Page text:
WaPo Worries West Virginia Paper’s Death Will Mean Less Anti-Coal Coverage

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Chris White Tech Reporter
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The Washington Post believes the bankruptcy of a major West Virginia newspaper known for its anti-coal editorial bent could result in a more formidable coal industry.

The Charleston Gazette-Mail’s decision to throw in the towel has coal executives cheering and WaPo howling that the death of one of the state’s oldest newspapers is a boon for West Virginia’s staple industry. The paper’s editorial pages have torched coal executives in the past for dismissing environmental policies.

Coal executives worry more about mining jobs than they do about the 210 jobs in danger at the Charleston newspaper, according to a WaPo Feb. 16 report.

“The Gazette-Mail hasn’t won many friends in coal country,” WaPo wrote, adding that the Gazette’s antagonistic position to the industry has made the paper a precious commodity in West Virginia.

Big coal has dominated the economy and politics of West Virginia for more than 100 years, WaPo noted, leaving “the state’s premier newspaper, the feisty Gazette-Mail, which has played an important role in checking the industry’s power.” There is also concern the paper’s new owners could wallow out its adversarial coverage and lay off or fire reporters who cover coal.

Ogden Newspapers will probably purchase the legacy outfit for the costly sum of $11 million. A bankruptcy court will then decide how to divide that among creditors, who are owed more than $31 million. Half of that portion will go to the banks while another sizable chunk will get plowed into the federal Pension Benefit Guaranty Corporation.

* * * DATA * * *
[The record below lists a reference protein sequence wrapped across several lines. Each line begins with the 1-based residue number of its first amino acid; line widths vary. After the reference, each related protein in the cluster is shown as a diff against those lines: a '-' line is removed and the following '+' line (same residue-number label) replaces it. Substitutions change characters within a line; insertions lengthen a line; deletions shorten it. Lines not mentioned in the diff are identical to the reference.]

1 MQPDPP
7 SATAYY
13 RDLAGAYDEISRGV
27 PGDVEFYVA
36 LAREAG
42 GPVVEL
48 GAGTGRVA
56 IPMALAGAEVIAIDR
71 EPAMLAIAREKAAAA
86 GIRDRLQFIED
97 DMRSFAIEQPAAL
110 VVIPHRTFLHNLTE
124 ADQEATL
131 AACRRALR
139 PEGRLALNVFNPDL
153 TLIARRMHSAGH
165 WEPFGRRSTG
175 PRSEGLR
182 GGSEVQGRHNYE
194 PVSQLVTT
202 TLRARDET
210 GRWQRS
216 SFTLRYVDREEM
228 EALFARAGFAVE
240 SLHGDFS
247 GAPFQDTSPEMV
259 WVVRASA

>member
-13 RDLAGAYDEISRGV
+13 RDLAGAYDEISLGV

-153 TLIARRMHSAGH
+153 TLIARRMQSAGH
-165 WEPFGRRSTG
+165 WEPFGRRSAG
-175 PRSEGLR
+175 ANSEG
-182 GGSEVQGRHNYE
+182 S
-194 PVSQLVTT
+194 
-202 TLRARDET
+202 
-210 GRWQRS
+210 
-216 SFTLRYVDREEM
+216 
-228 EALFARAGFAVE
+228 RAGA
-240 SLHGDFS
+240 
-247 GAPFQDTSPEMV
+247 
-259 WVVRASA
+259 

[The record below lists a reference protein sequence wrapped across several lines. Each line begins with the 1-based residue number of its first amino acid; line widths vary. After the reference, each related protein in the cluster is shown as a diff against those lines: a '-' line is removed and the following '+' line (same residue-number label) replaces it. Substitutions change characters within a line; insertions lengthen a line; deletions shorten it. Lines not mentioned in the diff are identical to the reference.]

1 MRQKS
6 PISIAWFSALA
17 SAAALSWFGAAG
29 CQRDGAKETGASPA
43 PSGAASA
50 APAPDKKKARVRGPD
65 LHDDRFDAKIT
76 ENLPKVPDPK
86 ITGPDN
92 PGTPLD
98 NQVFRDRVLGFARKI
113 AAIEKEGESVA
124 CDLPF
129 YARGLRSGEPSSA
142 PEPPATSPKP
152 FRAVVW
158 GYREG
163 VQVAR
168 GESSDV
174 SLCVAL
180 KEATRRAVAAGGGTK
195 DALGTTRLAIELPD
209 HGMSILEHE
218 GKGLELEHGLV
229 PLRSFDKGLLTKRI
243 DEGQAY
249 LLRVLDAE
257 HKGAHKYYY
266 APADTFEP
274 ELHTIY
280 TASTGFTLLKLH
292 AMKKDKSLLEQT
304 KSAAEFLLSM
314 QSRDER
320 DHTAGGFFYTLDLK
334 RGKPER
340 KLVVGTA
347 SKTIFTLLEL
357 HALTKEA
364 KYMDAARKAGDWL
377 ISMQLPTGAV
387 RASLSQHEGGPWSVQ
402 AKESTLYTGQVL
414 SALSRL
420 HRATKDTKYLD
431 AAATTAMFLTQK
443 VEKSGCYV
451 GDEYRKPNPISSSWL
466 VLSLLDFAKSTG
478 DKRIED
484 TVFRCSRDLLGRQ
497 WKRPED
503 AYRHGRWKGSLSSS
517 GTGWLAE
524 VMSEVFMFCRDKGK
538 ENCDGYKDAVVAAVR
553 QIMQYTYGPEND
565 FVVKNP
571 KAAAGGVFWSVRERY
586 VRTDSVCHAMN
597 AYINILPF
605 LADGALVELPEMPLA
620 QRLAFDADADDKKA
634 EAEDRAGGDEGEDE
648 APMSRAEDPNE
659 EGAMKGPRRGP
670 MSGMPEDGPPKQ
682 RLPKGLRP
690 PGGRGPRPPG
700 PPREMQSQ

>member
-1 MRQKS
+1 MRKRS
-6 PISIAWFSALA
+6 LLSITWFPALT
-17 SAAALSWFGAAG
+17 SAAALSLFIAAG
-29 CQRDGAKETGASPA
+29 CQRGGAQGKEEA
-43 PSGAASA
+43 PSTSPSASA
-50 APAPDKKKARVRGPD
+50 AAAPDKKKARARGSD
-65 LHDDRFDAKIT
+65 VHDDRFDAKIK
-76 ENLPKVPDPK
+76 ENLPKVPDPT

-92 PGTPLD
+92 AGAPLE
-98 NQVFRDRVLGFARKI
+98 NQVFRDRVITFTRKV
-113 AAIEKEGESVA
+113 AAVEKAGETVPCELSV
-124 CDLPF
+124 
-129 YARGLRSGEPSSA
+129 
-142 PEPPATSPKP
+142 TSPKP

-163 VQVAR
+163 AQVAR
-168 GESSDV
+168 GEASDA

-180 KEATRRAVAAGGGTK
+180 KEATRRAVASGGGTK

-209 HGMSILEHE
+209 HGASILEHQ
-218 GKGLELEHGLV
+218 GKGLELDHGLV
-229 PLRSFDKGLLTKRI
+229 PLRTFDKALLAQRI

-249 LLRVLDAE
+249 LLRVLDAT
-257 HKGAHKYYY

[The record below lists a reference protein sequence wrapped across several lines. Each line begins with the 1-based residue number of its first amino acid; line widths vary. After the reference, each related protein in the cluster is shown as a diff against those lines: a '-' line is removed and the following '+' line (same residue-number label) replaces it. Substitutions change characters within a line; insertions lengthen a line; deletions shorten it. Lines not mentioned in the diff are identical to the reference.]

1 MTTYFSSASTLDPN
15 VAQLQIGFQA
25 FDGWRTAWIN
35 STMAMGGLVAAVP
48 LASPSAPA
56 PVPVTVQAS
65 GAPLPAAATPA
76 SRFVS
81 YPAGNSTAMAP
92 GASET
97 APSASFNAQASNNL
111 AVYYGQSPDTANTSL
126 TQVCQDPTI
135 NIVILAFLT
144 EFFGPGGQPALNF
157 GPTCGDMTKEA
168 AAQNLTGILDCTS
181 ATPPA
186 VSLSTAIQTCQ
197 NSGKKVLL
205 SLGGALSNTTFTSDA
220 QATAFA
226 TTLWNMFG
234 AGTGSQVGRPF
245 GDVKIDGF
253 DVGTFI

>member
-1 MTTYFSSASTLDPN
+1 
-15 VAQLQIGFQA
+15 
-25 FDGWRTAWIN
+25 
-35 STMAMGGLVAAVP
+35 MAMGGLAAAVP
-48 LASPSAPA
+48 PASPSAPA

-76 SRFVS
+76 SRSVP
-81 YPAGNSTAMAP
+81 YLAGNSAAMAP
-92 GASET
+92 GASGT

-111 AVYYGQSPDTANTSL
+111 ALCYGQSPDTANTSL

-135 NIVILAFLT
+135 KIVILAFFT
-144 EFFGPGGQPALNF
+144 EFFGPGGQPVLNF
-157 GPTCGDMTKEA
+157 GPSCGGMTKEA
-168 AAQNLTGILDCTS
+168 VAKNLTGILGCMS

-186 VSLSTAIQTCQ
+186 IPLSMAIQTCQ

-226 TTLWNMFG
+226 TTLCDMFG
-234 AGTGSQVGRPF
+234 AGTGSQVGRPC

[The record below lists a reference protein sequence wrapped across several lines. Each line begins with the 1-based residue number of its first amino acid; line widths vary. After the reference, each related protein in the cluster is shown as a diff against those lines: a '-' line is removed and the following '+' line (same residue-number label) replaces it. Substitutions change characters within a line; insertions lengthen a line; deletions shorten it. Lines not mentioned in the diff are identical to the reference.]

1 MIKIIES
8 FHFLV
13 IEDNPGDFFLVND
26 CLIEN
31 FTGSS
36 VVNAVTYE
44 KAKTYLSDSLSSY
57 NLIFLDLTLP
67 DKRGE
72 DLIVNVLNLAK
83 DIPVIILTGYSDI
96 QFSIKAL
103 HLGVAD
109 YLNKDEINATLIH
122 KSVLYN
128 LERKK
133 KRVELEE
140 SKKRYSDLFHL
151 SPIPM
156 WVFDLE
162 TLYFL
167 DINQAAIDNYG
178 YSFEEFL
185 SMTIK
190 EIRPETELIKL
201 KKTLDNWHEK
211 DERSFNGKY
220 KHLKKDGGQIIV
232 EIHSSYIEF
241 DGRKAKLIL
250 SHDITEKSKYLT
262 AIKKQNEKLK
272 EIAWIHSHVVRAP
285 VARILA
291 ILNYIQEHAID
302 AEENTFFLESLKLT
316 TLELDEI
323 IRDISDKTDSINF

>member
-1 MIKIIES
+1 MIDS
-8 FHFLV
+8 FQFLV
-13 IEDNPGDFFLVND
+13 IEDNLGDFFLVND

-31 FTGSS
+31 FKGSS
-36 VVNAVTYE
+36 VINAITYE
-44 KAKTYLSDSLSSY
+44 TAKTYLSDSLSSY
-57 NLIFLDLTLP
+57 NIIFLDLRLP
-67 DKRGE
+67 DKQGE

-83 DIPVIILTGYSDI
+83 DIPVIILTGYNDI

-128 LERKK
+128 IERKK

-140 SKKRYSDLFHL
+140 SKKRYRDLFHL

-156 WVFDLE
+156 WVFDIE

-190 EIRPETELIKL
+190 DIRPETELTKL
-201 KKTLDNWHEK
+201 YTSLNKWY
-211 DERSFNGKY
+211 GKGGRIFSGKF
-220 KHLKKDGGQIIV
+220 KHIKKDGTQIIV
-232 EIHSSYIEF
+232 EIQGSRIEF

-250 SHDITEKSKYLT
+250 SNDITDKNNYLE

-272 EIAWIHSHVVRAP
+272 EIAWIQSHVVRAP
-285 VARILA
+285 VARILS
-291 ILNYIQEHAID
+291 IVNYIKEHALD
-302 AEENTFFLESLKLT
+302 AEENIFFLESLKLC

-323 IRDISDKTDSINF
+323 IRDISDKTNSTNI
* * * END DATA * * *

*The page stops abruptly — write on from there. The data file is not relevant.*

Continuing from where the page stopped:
Much of the paper’s hard reporting is cut and dry and fleshes out the industry’s health and safety record, but the Gazette’s editorial pages frequently bathe the coal industry in brutal critiques.

“After taking office, he kept part of his promise by weakening federal pollution enforcement and wiping out a rule that prevented coal executives from bribing foreign governments,” the Gazette’s editorial board wrote in an op-ed last June shortly after President Donald Trump’s budget cuts were announced.

The editorial board relied heavily on the Center for American Progress (CAP), an environmentalist group dedicated to foisting the coal and fossil fuel industry onto the dustbin of history, for a substantial amount of the content in their June 1 piece. Gazette’s board quoted a report from CAP that claimed Trump’s budget cuts propped up “unfounded fantasies of the coal industry’s resurgence.”

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